New York, 1895
A Republican View of His Failure as a Party Leader.
(Long Island City Herald, Republican.)
"The wheels of the gods grind slowly but they grind exceeding small." The Herald has always believed that if William J. Youngs was only given sufficient rope it would only be a question of time when he would hang himself, politically. The pernicious activity of Mr. Youngs, his scheming at Albany, his meddling interference in the county and at the State Capital have finally opened the eyes of the people, and to-day Mr. Youngs is the most unpopular politician in Queens County. The Long Island City Republicans are virtually a unit against him, the Republicans of Newtown are so tired of him that they have already declared that they shall vigorously oppose his return to the State Committee and his re-election as Chairman of the Republican County Committee.
In his own town, Oyster Bay, by his shabby and ungrateful treatment of George Downing he has raised a powerful faction against him, and in Hempstead and North Hempstead he has made himself quite as unpopular as he is in Long Island City and Newtown. In Jamaica the better class of Republicans have no use for him, and his only friends in that town are Assemblyman Vacheron, the editor of the Jamaica Standard and a few cheap politicians. Politically Vacheron is as dead as Youngs. The Standard is not "languishing" but is dying from paresis, the result of having too much Youngs on the brain, and the cheap politicians, who thought Youngs was really a little giant, are now deserting him.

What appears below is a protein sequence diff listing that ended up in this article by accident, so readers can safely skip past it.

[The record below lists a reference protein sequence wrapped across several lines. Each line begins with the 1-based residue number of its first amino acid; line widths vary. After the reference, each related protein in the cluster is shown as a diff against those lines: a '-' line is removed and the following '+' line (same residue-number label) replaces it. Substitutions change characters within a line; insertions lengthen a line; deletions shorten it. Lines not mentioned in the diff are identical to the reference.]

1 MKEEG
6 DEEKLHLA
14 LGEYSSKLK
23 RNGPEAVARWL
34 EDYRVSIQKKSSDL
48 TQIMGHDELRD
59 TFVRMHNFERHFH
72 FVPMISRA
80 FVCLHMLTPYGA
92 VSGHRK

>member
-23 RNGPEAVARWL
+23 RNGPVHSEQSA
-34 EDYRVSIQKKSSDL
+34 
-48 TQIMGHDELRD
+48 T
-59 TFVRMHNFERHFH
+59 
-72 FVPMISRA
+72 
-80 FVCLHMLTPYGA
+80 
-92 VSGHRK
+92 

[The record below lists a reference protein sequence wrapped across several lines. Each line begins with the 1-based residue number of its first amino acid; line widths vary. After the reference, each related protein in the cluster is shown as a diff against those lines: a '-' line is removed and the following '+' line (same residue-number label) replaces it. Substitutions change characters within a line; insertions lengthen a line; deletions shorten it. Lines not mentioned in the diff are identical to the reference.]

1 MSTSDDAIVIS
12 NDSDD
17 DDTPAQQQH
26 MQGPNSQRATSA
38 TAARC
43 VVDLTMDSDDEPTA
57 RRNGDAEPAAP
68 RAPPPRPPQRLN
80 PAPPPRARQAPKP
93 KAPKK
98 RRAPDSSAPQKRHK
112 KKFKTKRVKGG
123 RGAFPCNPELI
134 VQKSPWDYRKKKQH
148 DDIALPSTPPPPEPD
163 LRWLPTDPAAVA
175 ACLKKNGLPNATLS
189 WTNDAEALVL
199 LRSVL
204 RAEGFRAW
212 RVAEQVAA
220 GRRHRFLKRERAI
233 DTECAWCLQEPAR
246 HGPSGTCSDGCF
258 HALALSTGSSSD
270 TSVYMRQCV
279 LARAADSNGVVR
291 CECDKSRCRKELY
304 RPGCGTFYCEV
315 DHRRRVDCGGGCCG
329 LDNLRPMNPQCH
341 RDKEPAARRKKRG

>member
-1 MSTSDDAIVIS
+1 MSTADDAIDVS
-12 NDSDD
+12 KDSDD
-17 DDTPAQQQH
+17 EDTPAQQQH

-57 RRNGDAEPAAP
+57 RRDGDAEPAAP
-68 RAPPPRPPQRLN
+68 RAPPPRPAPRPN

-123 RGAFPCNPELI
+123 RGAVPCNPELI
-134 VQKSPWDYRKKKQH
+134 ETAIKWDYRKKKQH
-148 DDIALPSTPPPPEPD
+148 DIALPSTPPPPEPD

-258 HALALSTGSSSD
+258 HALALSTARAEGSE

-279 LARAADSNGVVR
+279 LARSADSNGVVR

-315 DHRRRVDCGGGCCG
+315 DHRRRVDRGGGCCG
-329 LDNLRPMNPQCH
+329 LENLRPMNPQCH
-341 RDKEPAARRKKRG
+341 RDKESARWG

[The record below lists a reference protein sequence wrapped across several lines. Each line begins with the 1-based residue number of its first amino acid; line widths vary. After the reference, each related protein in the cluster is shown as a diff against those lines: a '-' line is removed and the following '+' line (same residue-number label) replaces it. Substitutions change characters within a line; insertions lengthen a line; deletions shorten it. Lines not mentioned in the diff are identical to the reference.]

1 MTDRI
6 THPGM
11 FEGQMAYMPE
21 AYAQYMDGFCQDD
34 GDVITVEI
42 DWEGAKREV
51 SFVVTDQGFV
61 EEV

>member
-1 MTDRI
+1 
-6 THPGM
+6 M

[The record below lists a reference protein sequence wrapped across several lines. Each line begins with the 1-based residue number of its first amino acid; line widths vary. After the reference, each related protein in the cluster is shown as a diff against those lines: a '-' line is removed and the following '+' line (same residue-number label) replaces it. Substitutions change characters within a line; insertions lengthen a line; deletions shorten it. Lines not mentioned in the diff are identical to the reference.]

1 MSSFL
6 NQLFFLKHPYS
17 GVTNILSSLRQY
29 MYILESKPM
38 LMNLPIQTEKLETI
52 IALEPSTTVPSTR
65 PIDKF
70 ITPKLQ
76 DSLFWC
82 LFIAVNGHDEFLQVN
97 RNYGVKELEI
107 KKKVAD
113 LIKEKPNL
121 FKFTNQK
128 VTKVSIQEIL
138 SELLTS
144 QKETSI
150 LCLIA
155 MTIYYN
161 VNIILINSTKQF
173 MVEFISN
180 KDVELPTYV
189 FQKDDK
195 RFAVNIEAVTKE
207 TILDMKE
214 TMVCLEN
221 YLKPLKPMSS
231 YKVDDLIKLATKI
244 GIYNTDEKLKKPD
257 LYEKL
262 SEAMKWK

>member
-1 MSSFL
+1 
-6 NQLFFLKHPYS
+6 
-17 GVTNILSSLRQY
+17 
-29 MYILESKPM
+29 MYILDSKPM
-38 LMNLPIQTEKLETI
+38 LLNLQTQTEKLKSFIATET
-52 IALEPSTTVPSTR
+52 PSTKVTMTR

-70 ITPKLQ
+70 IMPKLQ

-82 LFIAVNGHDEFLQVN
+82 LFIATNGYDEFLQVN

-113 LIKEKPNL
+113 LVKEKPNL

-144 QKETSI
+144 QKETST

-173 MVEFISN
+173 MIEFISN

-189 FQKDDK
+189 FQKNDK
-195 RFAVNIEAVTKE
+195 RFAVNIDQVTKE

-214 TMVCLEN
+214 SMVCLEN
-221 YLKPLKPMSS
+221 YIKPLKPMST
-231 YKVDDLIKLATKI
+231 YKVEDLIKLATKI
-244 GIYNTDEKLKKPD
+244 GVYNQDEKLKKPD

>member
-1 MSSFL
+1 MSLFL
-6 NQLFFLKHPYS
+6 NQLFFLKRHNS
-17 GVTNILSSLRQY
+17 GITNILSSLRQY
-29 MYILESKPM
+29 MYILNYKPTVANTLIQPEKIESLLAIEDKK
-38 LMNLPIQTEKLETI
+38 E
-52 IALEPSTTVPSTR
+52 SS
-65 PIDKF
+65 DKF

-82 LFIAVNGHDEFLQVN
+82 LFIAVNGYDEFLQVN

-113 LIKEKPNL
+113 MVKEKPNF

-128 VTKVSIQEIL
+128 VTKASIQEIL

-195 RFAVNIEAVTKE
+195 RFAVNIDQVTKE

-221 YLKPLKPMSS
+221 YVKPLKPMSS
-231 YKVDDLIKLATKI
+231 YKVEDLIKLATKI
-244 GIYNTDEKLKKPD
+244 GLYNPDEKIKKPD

The Herald has made it so hot for Mr. Youngs that on Saturday he announced that he was no longer an aspirant for any office and would leave for Europe on the 25th of May, to be absent "until the clouds roll by." When the situation in New York city became too hot for Gilroy and Croker they were suddenly seized with a desire to see London and Paris. Mr. Youngs has decided to follow their example. Though spring has scarcely begun he finds Queens County uncomfortably warm for him.
The fact of the matter is, that Mr. Youngs has come to grief because he is always making mischief and can not be trusted. He is the cause of his own downfall and has no right to cast blame upon anybody except himself.
—Reprinted in The Long Island Farmer, Jamaica, NY, May 17, 1895, p. 8.
Note: Boss Youngs, William J. Youngs, sometimes even called Billy, seemed to be a guy with a lot of power but apparently didn't always have the sense it took to use it. Other articles about him and what certainly sounds like crooked government shenanigans can be found at antiquearchives.blogspot.com.
Saturday, July 26, 2008
New York, 1895